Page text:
Zone Theory of Child Development

Focus

Understanding and manipulating learning environments to channel learner development

Principal Metaphors

  • Knowledge is … a territory/area/domain/field (typically involving challenge)
  • Knowing is … attaining a goal
  • Learner is … agent on a trajectory (in a social setting)
  • Learning is … development
  • Teaching is … promoter (of action)

Originated

1990s

Synopsis

Zone Theory of Child Development claims to build on Socio-Cultural Theory – specifically the notion of zone of proximal development (ZPD), which is based on the realization that a learner in the presence of an expert is often able to do more than a learner working unaided. One’s ZPD encompasses those developmental possibilities that are within reach, with guidance. Zone Theory of Child Development adds two additional zones. The zone of free movement (ZFM) signals what the learning environment allows, and it encompasses environmental conditions that enable or constrain actions and access. The zone of promoted action (ZPA) signals what the teacher promotes, and it encompasses teacher-intended actions and interactions to encourage specific types of learning. The entwining of the ZFM and ZPA is seen to channel learner development.

Commentary

While proponents assert that Zone Theory of Child Development is based on and aligned with Socio-Cultural Theory, in fact references to learning within the theory are almost entirely articulated in terms of the Attainment Metaphor. In other words, the theory is a formalization of a commonsense metaphor, not an elaboration of a well-researched theory of learning. A result is a mishmash of incompatible metaphors for knowledge, learning, and teaching.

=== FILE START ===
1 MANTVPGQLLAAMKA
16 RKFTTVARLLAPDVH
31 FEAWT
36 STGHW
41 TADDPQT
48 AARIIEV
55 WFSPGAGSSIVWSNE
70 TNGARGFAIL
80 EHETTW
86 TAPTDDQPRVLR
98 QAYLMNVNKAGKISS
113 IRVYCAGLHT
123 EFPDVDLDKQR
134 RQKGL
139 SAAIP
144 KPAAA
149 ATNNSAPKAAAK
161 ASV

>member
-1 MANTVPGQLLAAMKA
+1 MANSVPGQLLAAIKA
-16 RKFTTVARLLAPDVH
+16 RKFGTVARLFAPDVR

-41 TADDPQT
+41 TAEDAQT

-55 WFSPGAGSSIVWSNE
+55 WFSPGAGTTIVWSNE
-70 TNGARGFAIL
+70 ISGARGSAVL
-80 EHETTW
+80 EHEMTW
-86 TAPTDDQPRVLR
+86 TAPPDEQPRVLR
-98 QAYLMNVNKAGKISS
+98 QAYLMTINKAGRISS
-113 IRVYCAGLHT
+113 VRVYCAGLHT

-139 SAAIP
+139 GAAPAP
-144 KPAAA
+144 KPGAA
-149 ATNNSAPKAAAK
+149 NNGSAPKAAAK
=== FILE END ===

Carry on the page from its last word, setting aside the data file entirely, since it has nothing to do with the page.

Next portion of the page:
Authors and/or Prominent Influences

Jean Valsiner

Status as a Theory of Learning

Zone Theory of Child Development is not a theory of learning.

Status as a Theory of Teaching

Zone Theory of Child Development represents an attempt to translate Socio-Cultural Theory into a model that informs teaching, by combining two “zones” over which educators can have direct control to a zone over which they can have only indirect influence.

Status as a Scientific Theory

Because of the manner in which it uncritically blends Folk Theories with Socio-Cultural Theory, Zone Theory of Child Development does not meet our criteria for a scientific theory. The perspective is associated with some empirical evidence – but, arguably, that evidence is better interpreted using Socio-Cultural Theory alone.

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Please cite this article as:
Davis, B., & Francis, K. (2019). “Zone Theory of Child Development” in Discourses on Learning in Education. https://learningdiscourses.com.


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